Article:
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In October 1740, Emperor Charles VI of Austria, the Emperor of the Holy Roman Empire, died. He was the head of the Habsburg Imperial family, and his death threatened to throw his dynasty into turmoil and upset the balance of power in Europe in a major way. Charles died without a male heir, and despite his efforts to smoothen the succession of his daughter Maria Theresa to the throne, the succession looked to be anything but smooth. According to Salic Law, a woman could not inherit from her father, but Charles believed he solved this problem with the Pragmatic Sanction, an agreement according to which the rulers of the Holy Roman Empire would respect the succession of Maria Theresa.
The princes of the empire were happy enough to go along with the idea while Charles was alive, but questions remained about whether they would accept it once he was dead. Furthermore, Maria Theresa was not the only remaining Habsburg alive after the death of Charles either, as the Emperor’s nieces, the daughters of his older brother, the former Emperor Leopold, were both alive and well. Even more importantly, they had two very ambitious husbands, the electors of Saxony and Bavaria.
These two figures were not the only ambitious German princes either. The new king of Brandenburg-Prussia, the young Frederick II, was also following the events closely, and he laid his eyes on the rich Austrian province of Silesia. The rulers of Brandenburg-Prussia, the Hohenzollerns dynasty, had claims to some duchies in Silesia. Given the chance, Frederick fully intended to use these claims to better his country’s position. His legal claims may have served as his cassus beli (an act or situation provoking or justifying war); however, stone-cold realpolitik was behind his ambitions.
On the one hand, he probably felt confident about his chances of snatching Silesia from the Habsburgs. He inherited one, if not the best army in Europe, from his father, Frederick William II. On the other hand, he also feared that his ambitious neighbours might preempt him if he was to wait around for too long. The elector of Saxony was also the king of Poland-Lithuania. If he succeeded in acquiring Silesia for himself, he would have been able to unite his two realms and dangerously surround the domains of Frederick.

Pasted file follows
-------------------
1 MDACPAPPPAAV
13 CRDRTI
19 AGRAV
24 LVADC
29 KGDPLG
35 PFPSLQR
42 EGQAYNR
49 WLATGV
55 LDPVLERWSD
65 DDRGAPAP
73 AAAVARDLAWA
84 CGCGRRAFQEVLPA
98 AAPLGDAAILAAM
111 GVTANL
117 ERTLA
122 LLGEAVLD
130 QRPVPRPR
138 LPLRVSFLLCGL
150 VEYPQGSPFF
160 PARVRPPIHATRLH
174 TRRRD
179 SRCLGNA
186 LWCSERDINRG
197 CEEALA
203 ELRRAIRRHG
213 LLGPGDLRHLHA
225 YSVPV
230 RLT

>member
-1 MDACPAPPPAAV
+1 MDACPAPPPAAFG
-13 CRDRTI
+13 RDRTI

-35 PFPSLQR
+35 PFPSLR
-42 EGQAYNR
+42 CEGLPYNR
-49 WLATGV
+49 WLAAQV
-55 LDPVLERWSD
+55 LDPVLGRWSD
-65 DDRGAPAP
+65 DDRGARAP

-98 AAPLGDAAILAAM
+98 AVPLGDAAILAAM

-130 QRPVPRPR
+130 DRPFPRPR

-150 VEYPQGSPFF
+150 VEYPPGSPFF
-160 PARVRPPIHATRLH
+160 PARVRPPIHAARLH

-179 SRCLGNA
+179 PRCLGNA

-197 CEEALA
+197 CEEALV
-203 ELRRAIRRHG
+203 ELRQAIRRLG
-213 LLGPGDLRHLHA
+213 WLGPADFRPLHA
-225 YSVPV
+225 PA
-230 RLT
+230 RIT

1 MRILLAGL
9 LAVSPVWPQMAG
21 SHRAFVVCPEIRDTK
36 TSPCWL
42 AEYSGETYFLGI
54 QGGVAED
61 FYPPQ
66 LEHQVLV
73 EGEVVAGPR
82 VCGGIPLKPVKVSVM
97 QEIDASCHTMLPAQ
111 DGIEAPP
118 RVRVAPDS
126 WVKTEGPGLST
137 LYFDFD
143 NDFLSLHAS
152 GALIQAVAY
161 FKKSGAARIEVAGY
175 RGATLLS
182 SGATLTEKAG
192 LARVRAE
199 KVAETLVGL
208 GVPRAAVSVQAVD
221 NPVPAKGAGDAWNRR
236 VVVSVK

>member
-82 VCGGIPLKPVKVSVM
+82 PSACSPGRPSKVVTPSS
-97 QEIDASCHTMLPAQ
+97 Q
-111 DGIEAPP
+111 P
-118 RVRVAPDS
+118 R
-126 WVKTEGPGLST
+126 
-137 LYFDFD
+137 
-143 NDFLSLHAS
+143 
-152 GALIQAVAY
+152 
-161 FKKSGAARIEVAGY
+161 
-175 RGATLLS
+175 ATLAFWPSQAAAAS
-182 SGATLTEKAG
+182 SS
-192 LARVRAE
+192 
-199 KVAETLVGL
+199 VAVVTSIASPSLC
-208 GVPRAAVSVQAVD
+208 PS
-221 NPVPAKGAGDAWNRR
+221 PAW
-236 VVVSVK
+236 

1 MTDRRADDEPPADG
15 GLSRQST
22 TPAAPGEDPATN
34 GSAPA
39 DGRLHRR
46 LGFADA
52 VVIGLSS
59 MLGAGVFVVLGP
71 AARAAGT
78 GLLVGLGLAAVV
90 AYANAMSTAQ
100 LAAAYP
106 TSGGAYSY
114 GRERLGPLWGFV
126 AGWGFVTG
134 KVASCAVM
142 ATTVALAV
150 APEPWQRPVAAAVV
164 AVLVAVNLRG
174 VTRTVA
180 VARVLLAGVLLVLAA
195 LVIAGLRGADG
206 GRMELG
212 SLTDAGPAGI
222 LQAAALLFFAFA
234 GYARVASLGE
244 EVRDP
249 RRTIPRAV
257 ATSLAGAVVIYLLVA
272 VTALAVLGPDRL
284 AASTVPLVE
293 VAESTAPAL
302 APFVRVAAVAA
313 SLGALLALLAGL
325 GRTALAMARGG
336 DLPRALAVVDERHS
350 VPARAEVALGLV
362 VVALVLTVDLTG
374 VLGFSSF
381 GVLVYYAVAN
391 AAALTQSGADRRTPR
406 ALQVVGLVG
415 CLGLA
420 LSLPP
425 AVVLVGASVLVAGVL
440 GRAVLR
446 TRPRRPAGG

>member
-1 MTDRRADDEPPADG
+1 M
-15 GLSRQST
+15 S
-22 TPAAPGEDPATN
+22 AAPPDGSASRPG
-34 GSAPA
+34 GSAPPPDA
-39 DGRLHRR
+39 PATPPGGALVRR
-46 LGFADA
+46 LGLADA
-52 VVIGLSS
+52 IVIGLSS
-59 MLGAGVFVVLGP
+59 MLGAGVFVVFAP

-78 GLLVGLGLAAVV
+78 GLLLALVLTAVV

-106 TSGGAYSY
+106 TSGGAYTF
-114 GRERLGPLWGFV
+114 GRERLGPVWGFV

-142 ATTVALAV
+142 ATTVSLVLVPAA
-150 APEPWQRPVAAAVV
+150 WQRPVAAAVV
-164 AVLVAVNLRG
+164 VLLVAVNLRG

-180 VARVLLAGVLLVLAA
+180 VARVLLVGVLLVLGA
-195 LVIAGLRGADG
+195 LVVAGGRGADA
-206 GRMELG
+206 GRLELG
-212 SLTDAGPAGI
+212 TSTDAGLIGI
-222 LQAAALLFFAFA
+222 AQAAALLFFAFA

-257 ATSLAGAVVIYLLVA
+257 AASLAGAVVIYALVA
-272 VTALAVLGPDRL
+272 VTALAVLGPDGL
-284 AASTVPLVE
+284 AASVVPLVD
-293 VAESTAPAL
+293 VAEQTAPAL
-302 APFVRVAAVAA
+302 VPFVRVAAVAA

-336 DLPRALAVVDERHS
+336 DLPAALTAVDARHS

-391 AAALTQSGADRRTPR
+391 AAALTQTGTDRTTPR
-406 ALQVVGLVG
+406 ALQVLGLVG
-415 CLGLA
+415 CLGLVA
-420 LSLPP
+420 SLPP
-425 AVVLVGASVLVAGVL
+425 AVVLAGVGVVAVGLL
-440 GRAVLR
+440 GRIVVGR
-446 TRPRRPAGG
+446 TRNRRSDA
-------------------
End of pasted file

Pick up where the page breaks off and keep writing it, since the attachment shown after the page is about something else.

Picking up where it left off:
The War Began
Once Charles was dead, Frederick lost no time and ordered his army to mobilize. He sent an ultimatum to Maria Theresa to cede Silesia willingly to him. He would serve as a guarantor for the rest of her domains, pay a cash subsidy, and vote for Maria Theresa’s husband in the Imperial elections. In his typical fashion, he did not even bother to wait for an answer before he led his army into Silesia and overran the province in a matter of weeks.
Despite its great size and population, the military administration of the Habsburg Empire was still very primitive. Their inefficiency was masked in the previous decades by the military genius of Eugene of Savoy. However, by this time, Prince Eugene was dead, and the armies of Austria were scattered thinly around the huge empire.
When Frederick invaded Silesia with his army of 27,000 men, he only faced some 8,000 Habsburg troops who had no option but to retreat into key fortifications and wait for reinforcements. With most of the province secured by the end of January 1741, the Prussians retired into winter quarters, and the king left for Berlin.
The Austrian garrisons were resisting the forts of Brieg, Neisse and Glogau, however, during the winter months, a crucial weakness of the Prussian armies became clear to Frederick and the Austrians. The Prussian infantry was incredibly disciplined and was, without doubt, the best in Europe. On the other hand, the cavalry was et inferior to their Austrian counterparts, and they had the better of the Prussians in the small war of raids and counterraids.
Once the weather turned a bit better and snow started to melt, the Prussians left their winter quarters and stormed Glogua, leaving the Austrians with only two strong points in Silesia. Not conceding defeat just yet, Maria Theresa sent an army of 20,000 men into Silesia to retake the province, and this force took the Prussians by surprise.
The Austrians marched to the rear of the Prussians by which move they threatened the lines of communications of Frederick and were on their way to relieve the siege of Brieg at the same time. The Prussians captured Austrian soldiers and received intelligence from the locals also, so they found out that the Austrians were situated near the village of Mollwitz.
The Battle of Mollwitz and the Ceasefire of 1741
The Prussians stole the march on the Austrians and closed up to their enemies to a close distance without the Austrian troops detecting them at all. Field Marshall Schwerin advised the young king to attack immediately; however, Frederick chose to ignore the advice of his veteran commander and rather ordered his army to deploy into formation.
It proved to be a costly mistake that nearly cost Frederick greatly. Under fire from the Prussian cannons, the Austrian cavalry charged the Prussian cavalry where the king was stationed and pushed them off the field. The Austrians then continued their attack against the Prussian infantry. Field Marshall Schwerin, seeing that some of the troops began to shoot without orders, was already preparing for the worst and advised the king to leave the field while he still had time.
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Frederick obliged and ignominiously retreated from his first battle. Schwerin took over command and succeeded in salvaging the situation mostly thanks to the iron discipline of the Prussian infantry, which drove off the Austrian cavalry and then fell on the Austrian infantry.